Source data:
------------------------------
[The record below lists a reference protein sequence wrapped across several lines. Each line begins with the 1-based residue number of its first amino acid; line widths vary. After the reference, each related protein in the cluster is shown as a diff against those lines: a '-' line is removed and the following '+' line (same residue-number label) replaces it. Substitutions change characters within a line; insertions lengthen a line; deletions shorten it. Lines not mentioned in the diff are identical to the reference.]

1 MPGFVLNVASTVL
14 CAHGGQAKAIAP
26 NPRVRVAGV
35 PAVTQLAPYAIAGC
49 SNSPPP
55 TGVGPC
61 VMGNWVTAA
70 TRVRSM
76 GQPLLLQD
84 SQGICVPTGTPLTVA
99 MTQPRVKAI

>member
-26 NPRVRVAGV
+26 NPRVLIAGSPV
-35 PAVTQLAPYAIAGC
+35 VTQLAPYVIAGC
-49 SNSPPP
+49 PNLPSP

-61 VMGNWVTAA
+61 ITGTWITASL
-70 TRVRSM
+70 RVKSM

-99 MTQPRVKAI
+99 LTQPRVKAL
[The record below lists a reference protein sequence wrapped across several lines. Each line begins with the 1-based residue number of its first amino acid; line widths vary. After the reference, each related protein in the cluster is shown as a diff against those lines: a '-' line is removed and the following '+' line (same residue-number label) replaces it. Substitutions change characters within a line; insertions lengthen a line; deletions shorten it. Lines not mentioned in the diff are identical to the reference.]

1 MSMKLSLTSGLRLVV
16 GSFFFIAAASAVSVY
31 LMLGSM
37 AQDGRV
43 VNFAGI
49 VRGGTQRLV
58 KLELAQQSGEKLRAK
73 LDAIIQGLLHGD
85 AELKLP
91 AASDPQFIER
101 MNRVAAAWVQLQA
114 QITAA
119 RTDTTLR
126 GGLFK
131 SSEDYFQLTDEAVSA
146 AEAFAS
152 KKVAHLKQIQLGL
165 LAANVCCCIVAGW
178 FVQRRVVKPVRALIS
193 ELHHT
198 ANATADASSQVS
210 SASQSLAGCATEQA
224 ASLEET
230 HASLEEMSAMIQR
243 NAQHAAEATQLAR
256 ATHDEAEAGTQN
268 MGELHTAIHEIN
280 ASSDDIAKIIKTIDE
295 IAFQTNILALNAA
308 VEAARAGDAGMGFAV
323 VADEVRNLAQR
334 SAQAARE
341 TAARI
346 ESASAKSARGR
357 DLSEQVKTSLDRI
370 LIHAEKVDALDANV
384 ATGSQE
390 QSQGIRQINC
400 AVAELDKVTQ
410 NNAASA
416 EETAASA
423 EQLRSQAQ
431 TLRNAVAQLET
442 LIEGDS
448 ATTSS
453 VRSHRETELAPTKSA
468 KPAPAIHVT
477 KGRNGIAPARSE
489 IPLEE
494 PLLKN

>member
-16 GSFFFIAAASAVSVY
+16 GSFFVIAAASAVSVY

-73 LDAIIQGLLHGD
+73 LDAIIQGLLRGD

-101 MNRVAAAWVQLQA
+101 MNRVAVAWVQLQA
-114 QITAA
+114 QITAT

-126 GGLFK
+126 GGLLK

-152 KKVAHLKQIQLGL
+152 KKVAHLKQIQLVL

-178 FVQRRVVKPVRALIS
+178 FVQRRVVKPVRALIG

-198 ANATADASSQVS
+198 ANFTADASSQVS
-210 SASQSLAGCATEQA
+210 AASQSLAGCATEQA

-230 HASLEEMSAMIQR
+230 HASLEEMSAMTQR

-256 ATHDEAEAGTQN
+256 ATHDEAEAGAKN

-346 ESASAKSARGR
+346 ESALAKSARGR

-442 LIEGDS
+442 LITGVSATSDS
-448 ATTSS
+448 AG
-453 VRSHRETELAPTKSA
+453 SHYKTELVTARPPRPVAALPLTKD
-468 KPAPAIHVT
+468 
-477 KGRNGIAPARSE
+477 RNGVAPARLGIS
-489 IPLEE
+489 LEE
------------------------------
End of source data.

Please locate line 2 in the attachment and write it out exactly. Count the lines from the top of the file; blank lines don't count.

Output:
1 MPGFVLNVASTVL